|City Employees Agree to Contracts||09/10/2012
|TRACY, CA –– The Tracy City Council took one more step toward balancing the city's budget Tuesday, Aug. 21, by approving a labor agreement with police officers and several city leaders, including the city manager.
By a 4–1 vote, with Councilman Bob Elliott dissenting, the council approved staff–negotiated contracts with Tracy Police Officers Association and Tracy Police Managers Association, which represent 76 full–time employees and three lieutenants and two captains, respectively.
The council unanimously approved contracts for police Chief Gary Hampton, City Attorney Daniel Sodergren and City Manager Leon Churchill.
All the contracts take effect Wednesday, Aug. 22, and expire June 30, 2015.
According to an estimate by Assistant City Manager Maria Hurtado, the five agreements could save the city $924,466 in three years from its general fund budget, which was anticipated to run a $2.2 million deficit in the fiscal year from July 1, 2012, to June 30, 2013.
Hurtado said the contracts "slow down future increases in future health care costs and move toward employees paying their share of pension costs." She said they are a major component of the city's eight–step plan to increase revenue or cut costs by a combined $8 million by fiscal year 2015–16, when Measure E, a voter–approved half–cent sales tax increase, expires.
City management hopes to save $3.4 million with employee concessions alone in 2015–16.
The contracts approved Tuesday mirror those accepted earlier this year by Tracy Firefighters Association and five other city employee groups. A contract with part–time workers was also approved but entailed no changes from the previous contract.
Police officers, commanders and Churchill, Sodergren and Hampton agreed to pay the employee share of their contribution toward the California Public Employee Retirement System.
They also agreed to forgo cost–of–living raises and pay a larger share of any increases to health insurance premiums levied by insurers.
In exchange for the concessions, the city agreed to give the police department employees 300 hours of "flex leave time" over the span of the three–year contracts. That time can either be used or sold back to the city at the end of each fiscal year, but cannot be rolled over past the lifetime of the contracts.
Also, a police master patrol officer's position will be eliminated and a corporal rank program added, which Hurtado said was agreed to by both the police union and the police chief .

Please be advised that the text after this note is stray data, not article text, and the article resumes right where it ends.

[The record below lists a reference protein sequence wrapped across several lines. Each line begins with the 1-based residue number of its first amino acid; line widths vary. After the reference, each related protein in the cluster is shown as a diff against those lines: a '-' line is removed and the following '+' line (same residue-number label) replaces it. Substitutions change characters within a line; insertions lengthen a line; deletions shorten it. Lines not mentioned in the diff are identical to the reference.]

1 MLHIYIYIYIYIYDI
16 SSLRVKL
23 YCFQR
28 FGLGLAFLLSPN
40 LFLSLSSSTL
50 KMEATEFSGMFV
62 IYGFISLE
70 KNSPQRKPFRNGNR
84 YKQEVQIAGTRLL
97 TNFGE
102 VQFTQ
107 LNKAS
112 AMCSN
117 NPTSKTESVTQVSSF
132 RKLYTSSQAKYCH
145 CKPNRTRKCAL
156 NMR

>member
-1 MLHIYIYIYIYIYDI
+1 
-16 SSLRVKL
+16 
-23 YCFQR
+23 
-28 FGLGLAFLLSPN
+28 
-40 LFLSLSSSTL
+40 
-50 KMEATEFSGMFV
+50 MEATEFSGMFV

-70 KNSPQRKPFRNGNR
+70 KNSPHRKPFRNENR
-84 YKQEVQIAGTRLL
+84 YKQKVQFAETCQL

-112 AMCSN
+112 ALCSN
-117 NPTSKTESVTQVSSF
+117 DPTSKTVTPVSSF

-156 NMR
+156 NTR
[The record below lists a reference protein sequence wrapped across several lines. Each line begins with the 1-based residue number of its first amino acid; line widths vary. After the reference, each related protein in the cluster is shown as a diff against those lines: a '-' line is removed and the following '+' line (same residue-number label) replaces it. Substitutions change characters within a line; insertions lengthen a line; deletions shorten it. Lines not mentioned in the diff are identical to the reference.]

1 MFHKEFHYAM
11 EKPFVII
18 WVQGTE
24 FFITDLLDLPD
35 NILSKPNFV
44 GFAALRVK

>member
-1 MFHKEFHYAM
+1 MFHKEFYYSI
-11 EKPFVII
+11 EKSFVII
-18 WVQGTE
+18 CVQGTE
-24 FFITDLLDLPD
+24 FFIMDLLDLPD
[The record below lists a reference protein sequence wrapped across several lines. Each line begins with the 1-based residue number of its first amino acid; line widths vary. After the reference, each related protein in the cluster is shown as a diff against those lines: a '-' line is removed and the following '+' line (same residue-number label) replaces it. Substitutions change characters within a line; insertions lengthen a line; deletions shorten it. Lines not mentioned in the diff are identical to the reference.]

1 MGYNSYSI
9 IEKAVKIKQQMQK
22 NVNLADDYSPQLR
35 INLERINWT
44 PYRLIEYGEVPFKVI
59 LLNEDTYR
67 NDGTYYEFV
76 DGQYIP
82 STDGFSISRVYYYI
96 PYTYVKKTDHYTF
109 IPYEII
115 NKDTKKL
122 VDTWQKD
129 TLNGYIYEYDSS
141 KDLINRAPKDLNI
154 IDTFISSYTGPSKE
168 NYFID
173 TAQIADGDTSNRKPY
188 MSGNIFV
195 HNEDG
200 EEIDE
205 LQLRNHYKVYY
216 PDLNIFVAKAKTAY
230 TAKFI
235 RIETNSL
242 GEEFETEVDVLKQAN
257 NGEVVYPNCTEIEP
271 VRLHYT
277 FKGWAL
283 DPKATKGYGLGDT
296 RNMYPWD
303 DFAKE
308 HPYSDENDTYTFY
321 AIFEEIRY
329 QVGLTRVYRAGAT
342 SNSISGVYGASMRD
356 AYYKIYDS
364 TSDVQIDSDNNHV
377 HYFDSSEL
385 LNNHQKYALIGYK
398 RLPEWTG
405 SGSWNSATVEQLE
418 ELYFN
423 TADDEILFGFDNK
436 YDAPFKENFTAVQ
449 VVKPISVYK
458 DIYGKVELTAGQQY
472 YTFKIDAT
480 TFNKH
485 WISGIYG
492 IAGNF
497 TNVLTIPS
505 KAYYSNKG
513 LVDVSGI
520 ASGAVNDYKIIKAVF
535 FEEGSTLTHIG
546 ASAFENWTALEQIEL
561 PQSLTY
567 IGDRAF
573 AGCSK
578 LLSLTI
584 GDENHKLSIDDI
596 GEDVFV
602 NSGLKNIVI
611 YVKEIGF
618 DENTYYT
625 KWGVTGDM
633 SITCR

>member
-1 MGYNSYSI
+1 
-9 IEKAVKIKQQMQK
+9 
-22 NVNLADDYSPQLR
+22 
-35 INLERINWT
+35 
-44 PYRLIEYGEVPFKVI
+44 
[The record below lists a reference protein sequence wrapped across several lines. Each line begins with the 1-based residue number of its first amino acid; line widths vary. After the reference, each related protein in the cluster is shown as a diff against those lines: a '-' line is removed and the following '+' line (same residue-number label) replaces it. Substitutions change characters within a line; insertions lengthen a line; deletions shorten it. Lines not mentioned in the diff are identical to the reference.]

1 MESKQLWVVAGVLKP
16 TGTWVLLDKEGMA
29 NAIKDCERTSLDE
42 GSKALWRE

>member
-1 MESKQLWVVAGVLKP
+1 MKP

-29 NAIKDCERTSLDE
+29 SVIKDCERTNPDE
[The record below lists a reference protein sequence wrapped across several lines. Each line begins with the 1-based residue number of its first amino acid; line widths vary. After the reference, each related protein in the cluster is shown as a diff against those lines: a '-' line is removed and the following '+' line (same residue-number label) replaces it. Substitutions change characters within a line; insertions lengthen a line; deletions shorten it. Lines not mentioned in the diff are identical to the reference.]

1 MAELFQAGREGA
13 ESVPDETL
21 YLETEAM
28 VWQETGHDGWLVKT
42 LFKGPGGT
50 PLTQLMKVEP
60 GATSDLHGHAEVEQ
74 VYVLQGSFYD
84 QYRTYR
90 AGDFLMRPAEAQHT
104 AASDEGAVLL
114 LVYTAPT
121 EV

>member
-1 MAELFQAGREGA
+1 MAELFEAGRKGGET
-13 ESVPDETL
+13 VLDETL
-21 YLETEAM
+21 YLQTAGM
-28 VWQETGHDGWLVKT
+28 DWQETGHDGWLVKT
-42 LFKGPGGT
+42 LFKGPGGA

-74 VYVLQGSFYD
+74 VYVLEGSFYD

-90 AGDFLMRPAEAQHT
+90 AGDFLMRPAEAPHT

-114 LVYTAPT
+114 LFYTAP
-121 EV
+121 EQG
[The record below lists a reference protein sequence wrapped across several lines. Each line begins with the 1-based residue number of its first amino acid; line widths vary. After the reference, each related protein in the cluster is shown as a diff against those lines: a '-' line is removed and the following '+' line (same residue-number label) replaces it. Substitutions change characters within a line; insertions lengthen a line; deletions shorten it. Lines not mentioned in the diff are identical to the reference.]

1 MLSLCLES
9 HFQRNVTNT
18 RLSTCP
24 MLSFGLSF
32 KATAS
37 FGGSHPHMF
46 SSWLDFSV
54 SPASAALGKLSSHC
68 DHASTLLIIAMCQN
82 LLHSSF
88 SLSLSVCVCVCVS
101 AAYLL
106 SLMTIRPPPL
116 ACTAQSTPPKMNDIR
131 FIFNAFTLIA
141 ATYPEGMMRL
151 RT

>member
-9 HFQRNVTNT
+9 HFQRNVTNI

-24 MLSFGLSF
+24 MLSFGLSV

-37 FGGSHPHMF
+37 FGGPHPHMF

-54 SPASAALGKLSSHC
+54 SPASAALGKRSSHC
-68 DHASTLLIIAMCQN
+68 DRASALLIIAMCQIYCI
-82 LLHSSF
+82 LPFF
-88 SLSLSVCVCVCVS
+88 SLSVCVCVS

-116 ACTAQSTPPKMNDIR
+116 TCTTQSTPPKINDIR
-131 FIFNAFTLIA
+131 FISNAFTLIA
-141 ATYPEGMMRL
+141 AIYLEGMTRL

Meanwhile, Hampton will receive 170 hours of management leave time, while Sodergren and Churchill will be given 40 hours of management leave, which matches the leave given other city department heads in a contract approved June 19.
In the contracts with Tracy Police Officers Association, Tracy Police Managers Association and Sodergren, the city will save money during the next three years — an anticipated $804,792, $76,569 and $5,788, respectively.
However, flex time for Hampton and Churchill will cost the city more than the CalPERS concessions save through June 30, 2015.
Hurtado told the council that although those two contracts will cost the city an extra $41,237 and $11,332, they set the city up for savings of $22,425 and $15,926 in 2015–16 and beyond.
City staff members assume that the next round of contracts will include the same employee concessions— waived cost–of–living increases and employee contributions to CalPERS — without a give–back of flex leave.
Craig Kootstra, a police officer and board member of Tracy Police Officers Association, hoped such measures might not be necessary.
After the meeting, he said he and the rest of his union hoped the city would remember the concessions police officers and others agreed to, if the city's financial situation improved by then.
"Our hope is the economy turns around in the next three years," he said.
Kootstra also said that the police union was "overwhelmingly" in favor of the new contract and appreciated the relationship between the union and city negotiators.
"It's tough," he said of the concessions, "but I think we all agreed we could do our part to help the city."
Councilman Elliott, however, said the city again fell short in seeking to balance its budget.
"We certainly appreciate the valuable contributions all our city employees make, and we want to do our best to stand by them," he said. "(But) it is our responsibility to put our city's finances in the best position we possibly can."
Elliott said he would rather cut back more on compensation now than lay off public safety officers in the future, if the city's tax income were not buoyed by a resurgent economy.
"In my opinion, we could have given back too much," he said regarding flex leave. "We could have done better on some of these contracts."
Elliott explained that he voted in favor of the contracts for Hampton, Sodergren and Hampton because the other four council members had already approved similar contracts for the other department heads, and he thought it important to maintain "equity in how we treat our employees."
Three members of the council who approved the contracts are public safety officers or retirees. Mayor Pro Tem Michael Maciel retired from Tracy Police Department, Councilman Steve Abercrombie retired from Hayward Police Department and Councilman Robert Rickman works for the California Highway Patrol.
Mayor Brent Ives receives a pension from University of California for his 37 years working at Lawrence Livermore National Laboratories.
Elliott is a retired U.S. Army colonel.
Mendelson, Jon. "City employees agree to contracts". Tracypress.com. August 22, 2012. http://www.tracypress.com/view/full_story/19893888/article–City–employees–agree–to–contracts?instance=home_news_lead_story